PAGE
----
We must not live for our generation only. We must look further down the track and prepare for future generations by raising our children properly. We must put a sense of destiny in their hearts, and the vision and discipline to go with it. I know that some of us may be thinking that it’s too late for our kids. Remember, the Apostles were grown men when they received their calling from God and remember the Apostle Paul was a murderer when God called him. It is never too late.
When God was about to destroy Sodom and Gomorrah for evil that was in these cities, Abraham showed his concern for people. He stood before the Lord and began to intercede or pray on their behalf. He challenged the Lord about His plan: “Suppose there were fifty righteous within the city; would You … spare it?” (Verse 24). He then negotiated God down to ten righteous. It wasn’t difficult to get God to agree, because He is quick to be merciful. Abraham’s courage in standing before the Lord for evil people, is evidence of the heart of a great man with a great sense of destiny.
Christians must learn from Abraham’s example. There are people outside the church who feel condemned and despised. They may want to know God, but they may not want to come to you for help to find Him. The truth is, though you and I may not agree with other people’s lifestyles, we must love sinners and invite them into our world. We want them to come to know the Lord Jesus Christ and be saved, and find their destiny in God. Christians are not here to condemn and judge, we are here to love and save. Let’s get the heart of Abraham, one that intercedes for and believes in sinners’ salvation, and doesn’t rejoice over their judgment.
Finally, be willing to relinquish everything. In Genesis 22, Abraham faced the biggest challenge of his lifetime. After 25 years of waiting and walking with God, Abraham saw the birth of his son Isaac, the promised son of destiny. Now came the ultimate test. God asked Abraham to sacrifice Isaac to Him. Did Abraham hesitate? I don’t know. But it seems that Abraham had come to a place of maturity in the Lord where he immediately responded to this command with obedience. The Bible says, “By faith Abraham, when he was tested, offered up Isaac, and he who had received the promises offered up his only begotten son, of whom it was said, ‘In Isaac your seed shall be called, concluding that God was able to raise him up, even from the dead, from which he also received him in a figurative sense.” (Hebrews 11.17-19).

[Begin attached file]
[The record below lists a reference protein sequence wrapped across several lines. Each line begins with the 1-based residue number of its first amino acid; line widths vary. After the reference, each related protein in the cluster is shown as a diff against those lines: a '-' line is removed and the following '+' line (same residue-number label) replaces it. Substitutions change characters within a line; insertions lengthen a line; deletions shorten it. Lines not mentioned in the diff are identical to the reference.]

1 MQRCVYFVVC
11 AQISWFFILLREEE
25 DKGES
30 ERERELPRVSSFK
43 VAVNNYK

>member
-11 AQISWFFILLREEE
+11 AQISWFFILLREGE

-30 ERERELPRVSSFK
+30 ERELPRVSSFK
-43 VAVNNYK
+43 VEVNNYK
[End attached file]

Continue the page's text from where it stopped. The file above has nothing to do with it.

Abraham loaded up his donkey, and headed to the mount to build his altar of sacrifice. He placed his son Isaac on the altar and as he was about to strike and kill him with a knife, God said: “Do not lay your hand on the lad, or do anything to him; for now I know that you fear God, since you have not withheld your son, your only son, from Me.” (Genesis 22.12).
Abraham’s commitment had met the test. He was willing to relinquish the most valuable thing in his life for the fulfilment of his destiny.
You and I will not be called upon to sacrifice our children, but there will be tests along the way to our destiny. Are you willing to relinquish the most valuable thing in your life? Maybe it’s your career, your title, or your office. Maybe it’s your image, or a place in society. Maybe it’s the material possessions we prize and admire.
Abraham lived for a higher purpose, a higher calling. He had a strong sense of destiny, so the sacrifice would be performed, because it is another step to the fulfilment of God’s destiny, will and plan.
People may ask you, as they’ve asked me: What is it that keeps you going? My answer is this: “I hear the call of destiny in my spirit. I desire to fulfil my destiny and hear the Lord say, “Well done, good and faithful servant.” That is the reason why I live, and the reason why I lay it all on the altar of sacrifice. It’s all God’s way, so what have you got to loose, and what have I got to lose?
The key to Abraham’s success was this: He believed God. Faith in God, through Jesus Christ, is the only hope for realizing your destiny. In the Bible, the book of Romans 4.3 says, “Abraham believed God, and it was accounted to him for righteousness.”
Let me conclude by saying: The sooner you develop strong faith in God, the sooner you will get down the road to your destiny.
Enjoy your weekend and give God a thought.
Pastor Tevai Matapo,
Assembly of God